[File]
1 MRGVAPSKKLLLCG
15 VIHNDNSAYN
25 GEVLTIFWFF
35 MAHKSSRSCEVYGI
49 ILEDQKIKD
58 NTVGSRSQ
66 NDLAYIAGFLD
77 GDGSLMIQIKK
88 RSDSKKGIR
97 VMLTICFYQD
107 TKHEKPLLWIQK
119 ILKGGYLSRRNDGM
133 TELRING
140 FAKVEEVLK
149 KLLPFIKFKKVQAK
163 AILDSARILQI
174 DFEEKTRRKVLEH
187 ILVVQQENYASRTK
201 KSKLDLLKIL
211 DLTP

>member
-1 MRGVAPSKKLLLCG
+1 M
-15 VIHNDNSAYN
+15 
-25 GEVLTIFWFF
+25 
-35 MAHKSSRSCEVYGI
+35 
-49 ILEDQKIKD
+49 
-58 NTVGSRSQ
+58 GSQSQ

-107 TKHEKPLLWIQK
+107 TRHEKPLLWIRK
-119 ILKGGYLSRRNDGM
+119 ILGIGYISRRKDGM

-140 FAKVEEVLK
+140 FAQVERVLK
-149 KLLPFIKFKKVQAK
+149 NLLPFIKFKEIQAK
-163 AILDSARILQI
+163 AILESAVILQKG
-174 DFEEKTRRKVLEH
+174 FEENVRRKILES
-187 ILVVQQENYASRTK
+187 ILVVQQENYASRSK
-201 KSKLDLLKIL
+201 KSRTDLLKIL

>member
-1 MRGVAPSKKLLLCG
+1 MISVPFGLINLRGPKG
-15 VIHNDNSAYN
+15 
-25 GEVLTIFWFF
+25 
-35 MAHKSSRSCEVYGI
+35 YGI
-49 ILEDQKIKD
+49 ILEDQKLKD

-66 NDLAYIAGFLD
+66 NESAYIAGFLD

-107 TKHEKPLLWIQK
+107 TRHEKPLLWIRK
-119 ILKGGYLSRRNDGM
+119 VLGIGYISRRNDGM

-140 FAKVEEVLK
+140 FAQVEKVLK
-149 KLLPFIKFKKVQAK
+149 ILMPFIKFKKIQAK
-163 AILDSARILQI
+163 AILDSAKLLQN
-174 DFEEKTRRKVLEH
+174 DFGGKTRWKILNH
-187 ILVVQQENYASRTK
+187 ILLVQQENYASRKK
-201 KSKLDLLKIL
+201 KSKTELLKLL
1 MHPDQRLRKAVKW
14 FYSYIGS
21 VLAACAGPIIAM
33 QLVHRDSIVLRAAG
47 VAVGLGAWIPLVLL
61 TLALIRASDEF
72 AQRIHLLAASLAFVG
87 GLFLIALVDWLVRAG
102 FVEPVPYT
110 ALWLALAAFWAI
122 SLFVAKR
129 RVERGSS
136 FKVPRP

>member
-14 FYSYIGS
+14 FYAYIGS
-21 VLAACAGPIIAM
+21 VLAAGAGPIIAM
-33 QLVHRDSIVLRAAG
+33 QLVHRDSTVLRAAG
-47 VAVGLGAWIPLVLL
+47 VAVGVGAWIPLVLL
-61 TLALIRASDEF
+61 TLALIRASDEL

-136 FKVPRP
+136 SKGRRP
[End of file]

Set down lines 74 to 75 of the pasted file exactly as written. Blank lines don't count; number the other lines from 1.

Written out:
+174 DFGGKTRWKILNH
-187 ILVVQQENYASRTK